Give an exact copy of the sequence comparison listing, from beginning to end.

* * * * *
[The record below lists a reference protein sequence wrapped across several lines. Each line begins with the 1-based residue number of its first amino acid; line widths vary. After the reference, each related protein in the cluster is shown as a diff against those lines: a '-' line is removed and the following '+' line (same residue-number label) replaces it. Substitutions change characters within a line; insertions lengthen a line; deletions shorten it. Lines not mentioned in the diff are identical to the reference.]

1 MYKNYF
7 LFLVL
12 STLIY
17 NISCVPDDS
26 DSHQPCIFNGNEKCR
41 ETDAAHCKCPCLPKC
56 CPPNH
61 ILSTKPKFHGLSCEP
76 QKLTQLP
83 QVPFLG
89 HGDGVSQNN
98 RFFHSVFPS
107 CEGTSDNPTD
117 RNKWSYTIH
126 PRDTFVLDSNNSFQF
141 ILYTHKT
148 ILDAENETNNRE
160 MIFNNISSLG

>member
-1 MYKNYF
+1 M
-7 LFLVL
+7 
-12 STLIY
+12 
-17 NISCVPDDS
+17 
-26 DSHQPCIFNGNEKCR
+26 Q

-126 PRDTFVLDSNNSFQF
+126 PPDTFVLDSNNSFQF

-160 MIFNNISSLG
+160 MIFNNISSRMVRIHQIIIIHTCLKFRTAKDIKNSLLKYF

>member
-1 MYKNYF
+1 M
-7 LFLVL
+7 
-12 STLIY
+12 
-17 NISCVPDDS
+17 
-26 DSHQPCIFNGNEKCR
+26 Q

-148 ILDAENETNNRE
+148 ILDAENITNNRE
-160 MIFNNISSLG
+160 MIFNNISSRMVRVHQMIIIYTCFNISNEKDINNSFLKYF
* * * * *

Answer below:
[The record below lists a reference protein sequence wrapped across several lines. Each line begins with the 1-based residue number of its first amino acid; line widths vary. After the reference, each related protein in the cluster is shown as a diff against those lines: a '-' line is removed and the following '+' line (same residue-number label) replaces it. Substitutions change characters within a line; insertions lengthen a line; deletions shorten it. Lines not mentioned in the diff are identical to the reference.]

1 MYKNYF
7 LFLVL
12 STLIY
17 NISCVPDDS
26 DSHQPCIFNGNEKCR
41 ETDAAHCKCPCLPKC
56 CPPNH
61 ILSTKPKFHGLSCEP
76 QKLTQLP
83 QVPFLG
89 HGDGVSQNN
98 RFFHSVFPS
107 CEGTSDNPTD
117 RNKWSYTIH
126 PRDTFVLDSNNSFQF
141 ILYTHKT
148 ILDAENETNNRE
160 MIFNNISSLG

>member
-1 MYKNYF
+1 M
-7 LFLVL
+7 
-12 STLIY
+12 
-17 NISCVPDDS
+17 
-26 DSHQPCIFNGNEKCR
+26 Q

-126 PRDTFVLDSNNSFQF
+126 PPDTFVLDSNNSFQF

-160 MIFNNISSLG
+160 MIFNNISSRMVRIHQIIIIHTCLKFRTAKDIKNSLLKYF

>member
-1 MYKNYF
+1 M
-7 LFLVL
+7 
-12 STLIY
+12 
-17 NISCVPDDS
+17 
-26 DSHQPCIFNGNEKCR
+26 Q

-148 ILDAENETNNRE
+148 ILDAENITNNRE
-160 MIFNNISSLG
+160 MIFNNISSRMVRVHQMIIIYTCFNISNEKDINNSFLKYF